OSLO (Reuters) - More than 60 nations started the biggest
scientific investigation of the Arctic and Antarctic on
Thursday amid new evidence that global warming is thawing polar
ice and raising sea levels.
About 3,000 children made slushy snowmen and waved bannerssaying "give us back the winter" in Oslo, scientists met in Paris and other experts gathered on a research vessel in CapeTown to mark the start of International Polar Year (IPY).
"The polar year is important for everyone on the planet,"
Norwegian Prime Minister Jens Stoltenberg told Reuters when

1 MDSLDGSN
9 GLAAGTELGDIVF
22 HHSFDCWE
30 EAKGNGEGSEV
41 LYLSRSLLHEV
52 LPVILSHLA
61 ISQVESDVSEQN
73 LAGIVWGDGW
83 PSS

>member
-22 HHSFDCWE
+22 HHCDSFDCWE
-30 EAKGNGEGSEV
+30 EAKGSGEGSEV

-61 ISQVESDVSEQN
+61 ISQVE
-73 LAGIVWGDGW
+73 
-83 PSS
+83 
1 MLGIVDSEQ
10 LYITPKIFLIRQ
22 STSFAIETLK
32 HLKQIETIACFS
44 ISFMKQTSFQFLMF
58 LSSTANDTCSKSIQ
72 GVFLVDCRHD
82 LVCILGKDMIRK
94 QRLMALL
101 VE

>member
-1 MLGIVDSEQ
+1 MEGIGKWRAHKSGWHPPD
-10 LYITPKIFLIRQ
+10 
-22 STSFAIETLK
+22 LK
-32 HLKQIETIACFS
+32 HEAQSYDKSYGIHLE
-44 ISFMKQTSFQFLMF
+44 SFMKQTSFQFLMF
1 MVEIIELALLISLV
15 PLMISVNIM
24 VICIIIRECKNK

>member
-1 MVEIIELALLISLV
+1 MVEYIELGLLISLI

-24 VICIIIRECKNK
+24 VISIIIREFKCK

asked if people living in places such as Africa or Asia should
be interested in science at the icy ends of the earth.
During the U.N.-backed year, about 50,000 experts will be
involved in 228 projects such as studying marine life in the
Antarctic, mapping how winds carry pollutants to the Arctic, or
examining the health of people, polar bears or penguins.
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